Rigid, Melting, and Flowing Fluid
Carlson, Mark Thomas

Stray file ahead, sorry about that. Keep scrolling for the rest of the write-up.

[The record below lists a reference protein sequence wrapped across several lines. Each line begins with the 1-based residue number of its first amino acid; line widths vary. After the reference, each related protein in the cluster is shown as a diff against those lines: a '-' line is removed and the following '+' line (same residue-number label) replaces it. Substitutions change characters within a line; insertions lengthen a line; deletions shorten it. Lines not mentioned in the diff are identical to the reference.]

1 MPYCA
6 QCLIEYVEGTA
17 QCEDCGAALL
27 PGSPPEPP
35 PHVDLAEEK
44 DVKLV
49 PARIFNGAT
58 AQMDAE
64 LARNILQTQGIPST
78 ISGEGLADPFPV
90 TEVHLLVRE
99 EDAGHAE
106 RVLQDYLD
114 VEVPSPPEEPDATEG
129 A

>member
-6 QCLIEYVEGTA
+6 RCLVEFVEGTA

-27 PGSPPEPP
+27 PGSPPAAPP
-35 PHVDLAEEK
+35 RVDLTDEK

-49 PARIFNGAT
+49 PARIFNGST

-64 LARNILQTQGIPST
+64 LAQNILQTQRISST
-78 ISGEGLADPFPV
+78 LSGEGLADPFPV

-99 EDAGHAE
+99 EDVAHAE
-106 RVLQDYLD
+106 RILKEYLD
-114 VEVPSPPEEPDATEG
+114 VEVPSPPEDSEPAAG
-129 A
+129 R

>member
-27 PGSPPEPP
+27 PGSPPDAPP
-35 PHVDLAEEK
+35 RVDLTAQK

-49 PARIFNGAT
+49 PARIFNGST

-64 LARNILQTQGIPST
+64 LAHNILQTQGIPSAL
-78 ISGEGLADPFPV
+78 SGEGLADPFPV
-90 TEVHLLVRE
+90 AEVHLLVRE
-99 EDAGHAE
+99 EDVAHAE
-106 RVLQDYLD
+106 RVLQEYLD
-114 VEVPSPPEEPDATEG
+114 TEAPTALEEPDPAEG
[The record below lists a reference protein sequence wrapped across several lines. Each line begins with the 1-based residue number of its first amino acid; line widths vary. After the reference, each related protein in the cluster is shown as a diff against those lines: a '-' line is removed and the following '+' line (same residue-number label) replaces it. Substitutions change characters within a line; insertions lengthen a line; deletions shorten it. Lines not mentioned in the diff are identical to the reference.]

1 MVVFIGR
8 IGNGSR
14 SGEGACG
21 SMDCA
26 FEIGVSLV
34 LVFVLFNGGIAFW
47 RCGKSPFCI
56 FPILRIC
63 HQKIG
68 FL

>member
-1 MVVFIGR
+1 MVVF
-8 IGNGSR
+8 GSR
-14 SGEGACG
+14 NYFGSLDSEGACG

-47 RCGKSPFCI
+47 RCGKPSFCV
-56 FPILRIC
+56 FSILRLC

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This work focuses on the simulation of fluids as they transition between a solid and a liquid state, and as they interact with rigid bodies in a realistic fashion. There is an underlying theme to my work that I did not recognize until I examined my body of research as a whole. The equations of motion that are generally considered appropriate only for liquids or gas can also be used to model solids. Without adding extra constraints, one can model a solid simply as a fluid with a high viscosity. Admittedly, this representation will only get you so far, but this simple representation can create some very nice animations of objects that start as solids, and then melt into liquid over time. Another way to represent solids with the fluid equations is to add extra constraints to the equations. I use this representation in the parts of this work that focus on the two-way coupling of liquids with rigid bodies. The coupling affects both how the liquid moves the rigid bodies, and how the rigid bodies in turn affect the motion of the fluid. There are three components that are needed to allow solids and fluids to interact: a rigid body solver, a fluid solver, and a mechanism for the coupling of the two solvers. The fluid solver used in this work was presented in . This Melting and Flowing solver is a fast and stable system for animating materials that melt, flow, and solidify. Examples of realworld materials that exhibit these phenomena include melting candles, lava flow, the hardening of cement, icicle formation, and limestone deposition. Key to this fluid solver is the idea that we can plausibly simulate such phenomena by simply varying the viscosity inside a standard fluid solver, treating solid and nearly-solid materials as very high viscosity fluids. The computational method modifies the Marker-And-Cell algorithm  in order to rapidly simulate fluids with variable and arbitrarily high viscosity. The modifications allow the viscosity of the material to change in space and time according to variation in temperature, water content, or any other spatial variable. This in turn allows different locations in the same continuous material to exhibit states ranging from the absolute rigidity or slight bending of hardened wax to the splashing and sloshing of water. The coupling that ties together the rigid body and fluid solvers was presented in , and is known as the Rigid Fluid method. It is a technique for animating the interplay between rigid bodies and viscous incompressible fluid with free surfaces. Distributed Lagrange multipliers are used to ensure two-way coupling that generates realistic motion for both the solid objects and the fluid as they interact with one another. The rigid fluid method is so named because the simulator treats the rigid objects as if they were made of fluid. The rigidity of such an object is maintained by identifying the region of the velocity field that is inside the object and constraining those velocities to be rigid body motion. The rigid fluid method is straightforward to implement, incurs very little computational overhead, and can be added as a bridge between current fluid simulators and rigid body solvers. Many solid objects of different densities (e.g., wood or lead) can be combined in the same animation. The rigid body solver used in this work is the impulse based solver, with shock propagation introduced by Guendelman et al. in . The rigid body solver allows for collisions ranging from completely elastic, where an object can bounce around forever without loss of energy, to completely inelastic where all energy is spent in the collision. Static and dynamic frictional forces are also incorporated. The details of this rigid body solver will not be discussed, but the small changes needed to couple this solver to interact with fluid will be. When simulating fluids, the fluid-air interface (free surface) is an important part of the simulation. In , the free surface is modelled by a set of marker particles, and after running a simulation we create detailed polygonal models of the fluid by splatting particles into a volumetric grid and then render these models using ray tracing with sub-surface scattering. In , I model the free surface with a particle level set technique . The surface is then rendered by first extracting a triangulated surface from the level set and then ray tracing that surface with the Persistence of Vision Raytracer (http://povray.org).